15/03/10
by

French Department says non

News

VUWSA says oui oui

VUWSA is keeping their eye on Victoria University after students were advised they should withdraw from a course they were entitled to take.

VUWSA President Max Hardy told Salient that students who had enrolled and had their fees paid for FREN112 were told in their second tutorial that they had to drop out of the course.

Salient understands the students were told they were not able to complete the beginners course because they had completed NCEA level 1 French—one student having completed it over four years prior.

“There are no restrictions or course requirements listed for this paper, yet they were told they were not able to continue in FREN112,” Hardy says.

Online information for the course on the Victoria University website clearly states “Restrictions: None”.

One student received conflicting information in an email from a senior department member, saying there were restrictions on entry to the course.

“If you had [discussed course entry] I would have been able to confirm in simple terms the particular restrictions placed on enrolments in FREN112.”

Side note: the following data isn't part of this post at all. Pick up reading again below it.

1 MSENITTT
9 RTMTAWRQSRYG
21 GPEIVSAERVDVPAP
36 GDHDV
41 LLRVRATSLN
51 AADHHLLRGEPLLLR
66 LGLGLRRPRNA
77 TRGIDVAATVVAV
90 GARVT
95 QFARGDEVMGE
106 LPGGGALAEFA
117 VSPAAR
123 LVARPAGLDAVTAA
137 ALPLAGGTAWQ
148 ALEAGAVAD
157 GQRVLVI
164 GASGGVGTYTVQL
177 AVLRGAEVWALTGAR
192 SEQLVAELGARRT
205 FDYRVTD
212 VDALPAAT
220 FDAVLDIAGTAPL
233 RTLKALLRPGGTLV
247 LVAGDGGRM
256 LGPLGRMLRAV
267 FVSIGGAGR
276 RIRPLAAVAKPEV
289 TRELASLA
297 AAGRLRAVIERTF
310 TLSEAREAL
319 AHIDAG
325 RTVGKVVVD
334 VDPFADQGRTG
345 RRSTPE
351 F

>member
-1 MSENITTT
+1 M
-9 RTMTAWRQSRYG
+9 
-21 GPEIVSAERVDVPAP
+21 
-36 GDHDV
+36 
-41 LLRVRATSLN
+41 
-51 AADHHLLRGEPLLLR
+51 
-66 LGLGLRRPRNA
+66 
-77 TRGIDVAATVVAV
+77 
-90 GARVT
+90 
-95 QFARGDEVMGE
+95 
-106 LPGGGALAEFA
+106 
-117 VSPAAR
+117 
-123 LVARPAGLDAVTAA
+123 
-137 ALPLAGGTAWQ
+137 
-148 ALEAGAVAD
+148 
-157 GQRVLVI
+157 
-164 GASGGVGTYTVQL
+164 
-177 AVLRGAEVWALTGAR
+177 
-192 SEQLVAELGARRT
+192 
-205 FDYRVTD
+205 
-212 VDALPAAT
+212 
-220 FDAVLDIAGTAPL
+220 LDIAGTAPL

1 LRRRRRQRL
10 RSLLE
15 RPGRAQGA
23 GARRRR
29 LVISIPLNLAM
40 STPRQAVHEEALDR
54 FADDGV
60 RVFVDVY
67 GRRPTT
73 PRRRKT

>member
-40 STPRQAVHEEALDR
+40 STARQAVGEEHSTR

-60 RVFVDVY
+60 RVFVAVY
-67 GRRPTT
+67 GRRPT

The French language course structure allows students to skip course requirements should they wish to. However, it does not state that students must take this course of action.

After students went to VUWSA with their concerns, VUWSA acted as the students’ advocate and had them enrolled back in the paper.

The department member went on to say the students’ actions in complaining about the directive to withdraw from the course were “reprehensible”.

“…Treating the situation as one of injustice to yourself, rather than one that relates to maintaining high standards in the classroom and a positive learning attitude amongst your fellow students is reprehensible.”

Hardy is concerned that other students may have encountered negative situations and not contacted VUWSA for advocacy support.

“Lecturers can be intimidating for first years.

“Students should always come to VUWSA with their concerns so that we can give them advice and support if required.

“This French situation is an example of the importance of independent advocacy.”

Victoria University declined to comment on issues relating to specific students.

Students who think require advice or advocacy support should contact advocate@vuwsa.org.nz.

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Comments (2)

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  1. annemjw says:

    So they were too qualified for the course? Good lord, I have NCEA L1 French, but I would never rely on it if there were an introductory tertiary course available.

  2. smackdown says:

    they sacre bleu it, huh.